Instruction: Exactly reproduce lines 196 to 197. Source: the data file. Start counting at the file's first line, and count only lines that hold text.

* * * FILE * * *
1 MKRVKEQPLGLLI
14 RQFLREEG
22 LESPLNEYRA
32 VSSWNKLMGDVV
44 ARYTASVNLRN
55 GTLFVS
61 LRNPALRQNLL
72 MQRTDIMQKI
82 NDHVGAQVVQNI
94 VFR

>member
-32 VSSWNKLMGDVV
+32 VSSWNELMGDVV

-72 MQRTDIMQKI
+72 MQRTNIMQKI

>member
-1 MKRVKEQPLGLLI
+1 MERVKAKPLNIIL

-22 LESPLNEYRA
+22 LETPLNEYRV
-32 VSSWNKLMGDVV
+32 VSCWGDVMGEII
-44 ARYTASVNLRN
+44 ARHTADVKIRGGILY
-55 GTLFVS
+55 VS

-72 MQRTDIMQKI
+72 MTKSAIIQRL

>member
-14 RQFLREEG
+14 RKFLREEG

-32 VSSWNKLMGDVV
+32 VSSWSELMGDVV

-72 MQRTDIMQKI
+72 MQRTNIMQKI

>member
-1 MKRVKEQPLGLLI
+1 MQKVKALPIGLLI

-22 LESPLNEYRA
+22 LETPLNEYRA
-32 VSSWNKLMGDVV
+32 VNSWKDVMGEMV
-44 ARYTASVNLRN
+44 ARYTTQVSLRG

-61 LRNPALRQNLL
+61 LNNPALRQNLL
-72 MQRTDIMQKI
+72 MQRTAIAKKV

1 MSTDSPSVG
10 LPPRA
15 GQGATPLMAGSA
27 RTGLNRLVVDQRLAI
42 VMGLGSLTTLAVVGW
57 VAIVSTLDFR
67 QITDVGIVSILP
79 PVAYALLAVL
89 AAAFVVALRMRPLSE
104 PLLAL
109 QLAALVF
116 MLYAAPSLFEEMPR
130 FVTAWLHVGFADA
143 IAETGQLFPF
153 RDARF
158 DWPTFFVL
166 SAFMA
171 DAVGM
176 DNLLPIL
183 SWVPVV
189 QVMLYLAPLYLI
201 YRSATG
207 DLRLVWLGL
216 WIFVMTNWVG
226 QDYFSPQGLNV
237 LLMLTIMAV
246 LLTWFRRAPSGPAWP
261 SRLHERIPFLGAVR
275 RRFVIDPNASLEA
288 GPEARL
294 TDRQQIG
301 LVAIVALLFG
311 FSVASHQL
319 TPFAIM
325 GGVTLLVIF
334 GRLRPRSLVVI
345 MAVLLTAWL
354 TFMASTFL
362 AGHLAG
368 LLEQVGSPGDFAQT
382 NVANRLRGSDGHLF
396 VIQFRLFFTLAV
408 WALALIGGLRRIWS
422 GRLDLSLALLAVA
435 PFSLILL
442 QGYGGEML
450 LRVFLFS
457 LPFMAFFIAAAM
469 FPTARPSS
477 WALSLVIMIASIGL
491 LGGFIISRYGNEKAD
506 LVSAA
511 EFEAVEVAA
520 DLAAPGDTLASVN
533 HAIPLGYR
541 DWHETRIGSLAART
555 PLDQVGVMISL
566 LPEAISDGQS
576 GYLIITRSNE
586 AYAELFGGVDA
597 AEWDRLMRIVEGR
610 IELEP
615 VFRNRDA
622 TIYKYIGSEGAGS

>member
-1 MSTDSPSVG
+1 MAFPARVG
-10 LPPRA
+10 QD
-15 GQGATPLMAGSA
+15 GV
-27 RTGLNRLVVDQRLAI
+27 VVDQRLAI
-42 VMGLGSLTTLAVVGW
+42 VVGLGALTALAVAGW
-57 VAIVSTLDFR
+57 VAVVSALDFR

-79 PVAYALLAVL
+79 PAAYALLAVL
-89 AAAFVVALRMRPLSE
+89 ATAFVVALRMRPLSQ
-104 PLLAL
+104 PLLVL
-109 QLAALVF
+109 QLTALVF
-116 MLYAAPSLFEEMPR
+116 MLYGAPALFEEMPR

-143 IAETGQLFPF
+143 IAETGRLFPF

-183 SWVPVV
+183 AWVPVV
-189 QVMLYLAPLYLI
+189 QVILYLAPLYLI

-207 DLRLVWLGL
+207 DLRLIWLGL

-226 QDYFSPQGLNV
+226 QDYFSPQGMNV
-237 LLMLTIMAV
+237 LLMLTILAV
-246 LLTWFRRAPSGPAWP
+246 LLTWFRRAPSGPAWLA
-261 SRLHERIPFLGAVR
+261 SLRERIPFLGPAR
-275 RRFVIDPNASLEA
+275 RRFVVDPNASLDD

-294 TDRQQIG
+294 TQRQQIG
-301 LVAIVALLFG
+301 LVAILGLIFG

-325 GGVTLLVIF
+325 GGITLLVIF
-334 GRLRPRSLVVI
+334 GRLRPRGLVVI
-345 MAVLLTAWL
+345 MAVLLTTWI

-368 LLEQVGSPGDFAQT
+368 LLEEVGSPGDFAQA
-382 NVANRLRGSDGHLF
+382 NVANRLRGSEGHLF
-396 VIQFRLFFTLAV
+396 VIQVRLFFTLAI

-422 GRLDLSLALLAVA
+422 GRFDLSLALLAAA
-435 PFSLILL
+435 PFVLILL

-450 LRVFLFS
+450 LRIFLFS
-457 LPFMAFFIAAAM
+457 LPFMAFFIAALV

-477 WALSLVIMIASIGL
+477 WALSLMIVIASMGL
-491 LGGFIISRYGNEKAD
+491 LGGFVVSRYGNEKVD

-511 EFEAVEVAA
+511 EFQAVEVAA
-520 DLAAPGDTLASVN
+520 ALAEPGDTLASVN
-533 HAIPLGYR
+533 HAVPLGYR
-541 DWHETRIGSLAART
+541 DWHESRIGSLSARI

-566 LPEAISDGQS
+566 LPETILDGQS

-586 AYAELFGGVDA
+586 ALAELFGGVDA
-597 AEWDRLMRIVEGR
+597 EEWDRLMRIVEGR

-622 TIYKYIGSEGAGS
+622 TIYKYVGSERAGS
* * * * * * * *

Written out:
-622 TIYKYIGSEGAGS
+622 TIYKYVGSERAGS